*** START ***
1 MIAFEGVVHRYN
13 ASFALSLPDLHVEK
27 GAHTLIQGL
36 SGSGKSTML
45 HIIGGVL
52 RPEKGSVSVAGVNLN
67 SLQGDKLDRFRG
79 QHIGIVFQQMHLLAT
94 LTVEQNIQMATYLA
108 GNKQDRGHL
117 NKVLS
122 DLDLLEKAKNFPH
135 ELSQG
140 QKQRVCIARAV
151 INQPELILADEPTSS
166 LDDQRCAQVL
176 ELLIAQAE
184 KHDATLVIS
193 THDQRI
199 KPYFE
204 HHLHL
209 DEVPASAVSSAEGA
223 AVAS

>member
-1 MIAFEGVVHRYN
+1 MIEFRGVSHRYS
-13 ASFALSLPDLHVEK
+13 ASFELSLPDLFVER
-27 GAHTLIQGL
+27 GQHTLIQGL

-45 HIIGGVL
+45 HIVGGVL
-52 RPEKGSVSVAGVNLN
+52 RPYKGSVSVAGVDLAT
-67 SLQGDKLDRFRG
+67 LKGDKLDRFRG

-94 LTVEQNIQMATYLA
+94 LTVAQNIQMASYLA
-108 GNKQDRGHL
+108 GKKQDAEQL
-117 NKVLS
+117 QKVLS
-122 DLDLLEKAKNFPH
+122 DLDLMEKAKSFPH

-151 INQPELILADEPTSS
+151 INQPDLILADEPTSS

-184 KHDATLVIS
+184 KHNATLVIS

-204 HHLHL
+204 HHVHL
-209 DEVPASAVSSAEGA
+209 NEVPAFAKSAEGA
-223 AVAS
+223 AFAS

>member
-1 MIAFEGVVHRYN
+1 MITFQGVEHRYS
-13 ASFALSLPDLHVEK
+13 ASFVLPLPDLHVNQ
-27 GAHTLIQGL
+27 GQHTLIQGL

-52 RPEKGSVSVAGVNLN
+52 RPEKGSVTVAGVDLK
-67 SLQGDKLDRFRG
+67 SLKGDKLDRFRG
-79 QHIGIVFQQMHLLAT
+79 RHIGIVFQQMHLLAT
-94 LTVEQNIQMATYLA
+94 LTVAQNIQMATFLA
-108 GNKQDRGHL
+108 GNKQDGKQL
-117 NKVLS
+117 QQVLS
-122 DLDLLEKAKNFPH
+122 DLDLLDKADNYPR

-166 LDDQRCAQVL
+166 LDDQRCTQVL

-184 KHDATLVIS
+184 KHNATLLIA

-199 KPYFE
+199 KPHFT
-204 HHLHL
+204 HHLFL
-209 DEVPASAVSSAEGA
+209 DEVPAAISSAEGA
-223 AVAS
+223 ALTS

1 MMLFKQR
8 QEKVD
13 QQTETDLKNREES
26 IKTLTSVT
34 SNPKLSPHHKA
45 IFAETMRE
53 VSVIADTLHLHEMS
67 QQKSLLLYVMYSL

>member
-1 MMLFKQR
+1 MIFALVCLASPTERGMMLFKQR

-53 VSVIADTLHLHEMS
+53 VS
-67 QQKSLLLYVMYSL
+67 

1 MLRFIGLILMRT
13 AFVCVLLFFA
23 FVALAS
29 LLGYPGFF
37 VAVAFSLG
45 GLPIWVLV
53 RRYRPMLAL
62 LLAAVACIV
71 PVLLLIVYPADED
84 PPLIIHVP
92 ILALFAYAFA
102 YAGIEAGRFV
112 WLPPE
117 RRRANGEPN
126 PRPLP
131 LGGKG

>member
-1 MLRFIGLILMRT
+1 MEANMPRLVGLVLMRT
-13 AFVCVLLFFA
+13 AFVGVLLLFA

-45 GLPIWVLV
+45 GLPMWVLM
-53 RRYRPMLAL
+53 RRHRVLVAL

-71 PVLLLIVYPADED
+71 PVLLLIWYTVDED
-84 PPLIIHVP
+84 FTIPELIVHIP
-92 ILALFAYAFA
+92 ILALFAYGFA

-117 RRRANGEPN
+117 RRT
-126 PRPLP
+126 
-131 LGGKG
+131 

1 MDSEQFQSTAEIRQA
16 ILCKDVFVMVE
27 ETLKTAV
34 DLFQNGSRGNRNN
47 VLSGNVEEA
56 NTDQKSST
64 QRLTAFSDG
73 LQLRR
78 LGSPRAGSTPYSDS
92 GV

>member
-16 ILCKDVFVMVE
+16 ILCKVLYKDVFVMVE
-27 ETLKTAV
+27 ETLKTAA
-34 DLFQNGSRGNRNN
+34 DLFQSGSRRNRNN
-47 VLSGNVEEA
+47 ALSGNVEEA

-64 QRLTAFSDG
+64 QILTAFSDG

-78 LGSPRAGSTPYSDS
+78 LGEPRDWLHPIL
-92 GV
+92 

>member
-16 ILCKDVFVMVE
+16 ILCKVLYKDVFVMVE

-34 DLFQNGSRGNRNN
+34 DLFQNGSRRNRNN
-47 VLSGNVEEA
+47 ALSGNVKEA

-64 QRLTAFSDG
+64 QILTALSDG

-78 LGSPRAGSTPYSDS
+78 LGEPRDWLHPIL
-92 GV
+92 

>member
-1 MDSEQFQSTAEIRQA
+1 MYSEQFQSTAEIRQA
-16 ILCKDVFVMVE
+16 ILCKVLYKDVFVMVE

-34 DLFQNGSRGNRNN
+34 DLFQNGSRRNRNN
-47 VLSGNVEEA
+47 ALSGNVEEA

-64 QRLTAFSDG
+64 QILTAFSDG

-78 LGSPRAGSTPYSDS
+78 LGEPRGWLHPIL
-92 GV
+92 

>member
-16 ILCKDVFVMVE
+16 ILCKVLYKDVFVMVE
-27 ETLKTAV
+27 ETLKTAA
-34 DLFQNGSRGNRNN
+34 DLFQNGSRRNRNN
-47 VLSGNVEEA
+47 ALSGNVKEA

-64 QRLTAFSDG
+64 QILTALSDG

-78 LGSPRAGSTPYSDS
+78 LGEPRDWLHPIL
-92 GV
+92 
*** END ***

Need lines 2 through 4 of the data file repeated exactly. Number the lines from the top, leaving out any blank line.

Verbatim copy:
13 ASFALSLPDLHVEK
27 GAHTLIQGL
36 SGSGKSTML